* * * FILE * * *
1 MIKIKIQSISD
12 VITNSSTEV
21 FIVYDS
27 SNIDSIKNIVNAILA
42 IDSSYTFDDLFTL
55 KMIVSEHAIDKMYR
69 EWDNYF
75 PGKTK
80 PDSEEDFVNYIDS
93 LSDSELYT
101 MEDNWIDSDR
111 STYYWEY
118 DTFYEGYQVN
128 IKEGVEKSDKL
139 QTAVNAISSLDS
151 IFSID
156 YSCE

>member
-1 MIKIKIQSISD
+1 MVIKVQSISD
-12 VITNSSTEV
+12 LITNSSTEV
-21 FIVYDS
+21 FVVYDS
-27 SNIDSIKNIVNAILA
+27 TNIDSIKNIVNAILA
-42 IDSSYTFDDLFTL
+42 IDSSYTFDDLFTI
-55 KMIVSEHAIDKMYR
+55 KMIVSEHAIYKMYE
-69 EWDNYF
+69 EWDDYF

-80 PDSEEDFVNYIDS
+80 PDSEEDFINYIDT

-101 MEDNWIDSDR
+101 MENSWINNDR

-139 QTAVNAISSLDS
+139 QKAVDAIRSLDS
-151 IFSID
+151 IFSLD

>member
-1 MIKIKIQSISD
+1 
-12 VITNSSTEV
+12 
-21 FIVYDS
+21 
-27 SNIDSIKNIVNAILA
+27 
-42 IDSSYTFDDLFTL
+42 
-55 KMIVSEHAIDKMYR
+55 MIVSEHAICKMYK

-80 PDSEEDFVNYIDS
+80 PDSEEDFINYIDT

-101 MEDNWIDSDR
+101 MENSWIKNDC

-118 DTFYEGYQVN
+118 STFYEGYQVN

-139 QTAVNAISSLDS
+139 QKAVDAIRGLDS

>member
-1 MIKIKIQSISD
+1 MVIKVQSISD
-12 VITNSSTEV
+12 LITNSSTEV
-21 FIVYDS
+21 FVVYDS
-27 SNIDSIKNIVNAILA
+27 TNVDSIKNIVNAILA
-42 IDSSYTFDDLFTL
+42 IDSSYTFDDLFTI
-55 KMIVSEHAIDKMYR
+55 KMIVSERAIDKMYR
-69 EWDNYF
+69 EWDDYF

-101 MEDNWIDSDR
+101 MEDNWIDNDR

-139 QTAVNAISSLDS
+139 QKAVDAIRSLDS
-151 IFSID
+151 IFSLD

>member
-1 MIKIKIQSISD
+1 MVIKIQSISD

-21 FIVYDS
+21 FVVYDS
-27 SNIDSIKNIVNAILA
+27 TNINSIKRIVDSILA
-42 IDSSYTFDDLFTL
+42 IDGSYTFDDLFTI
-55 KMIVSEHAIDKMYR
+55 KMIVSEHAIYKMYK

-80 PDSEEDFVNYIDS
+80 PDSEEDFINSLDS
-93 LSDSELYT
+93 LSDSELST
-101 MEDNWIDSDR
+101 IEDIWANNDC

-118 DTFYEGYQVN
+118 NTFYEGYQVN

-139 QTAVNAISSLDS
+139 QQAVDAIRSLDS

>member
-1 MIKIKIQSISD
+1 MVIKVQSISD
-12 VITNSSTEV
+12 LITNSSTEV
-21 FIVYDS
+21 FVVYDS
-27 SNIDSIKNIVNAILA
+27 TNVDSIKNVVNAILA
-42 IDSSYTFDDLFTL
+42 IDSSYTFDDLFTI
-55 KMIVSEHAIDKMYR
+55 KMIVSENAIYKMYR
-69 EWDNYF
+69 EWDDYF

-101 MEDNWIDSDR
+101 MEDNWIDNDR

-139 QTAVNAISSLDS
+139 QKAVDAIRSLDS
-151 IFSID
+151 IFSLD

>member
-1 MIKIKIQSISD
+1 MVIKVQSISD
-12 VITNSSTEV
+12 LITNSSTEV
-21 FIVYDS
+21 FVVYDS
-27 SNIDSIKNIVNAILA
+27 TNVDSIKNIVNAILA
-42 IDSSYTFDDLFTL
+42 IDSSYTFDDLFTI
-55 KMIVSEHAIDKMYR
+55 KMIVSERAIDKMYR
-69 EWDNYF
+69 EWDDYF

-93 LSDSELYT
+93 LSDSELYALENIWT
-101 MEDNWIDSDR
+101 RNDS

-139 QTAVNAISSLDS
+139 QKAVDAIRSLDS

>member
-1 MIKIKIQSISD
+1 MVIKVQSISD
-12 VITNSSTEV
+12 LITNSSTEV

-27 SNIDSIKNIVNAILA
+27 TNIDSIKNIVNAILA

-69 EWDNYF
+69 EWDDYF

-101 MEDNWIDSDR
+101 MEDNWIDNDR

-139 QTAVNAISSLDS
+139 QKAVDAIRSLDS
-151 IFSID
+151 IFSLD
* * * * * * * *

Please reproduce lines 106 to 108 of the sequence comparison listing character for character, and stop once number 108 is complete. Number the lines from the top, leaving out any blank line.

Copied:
+1 MVIKVQSISD
-12 VITNSSTEV
+12 LITNSSTEV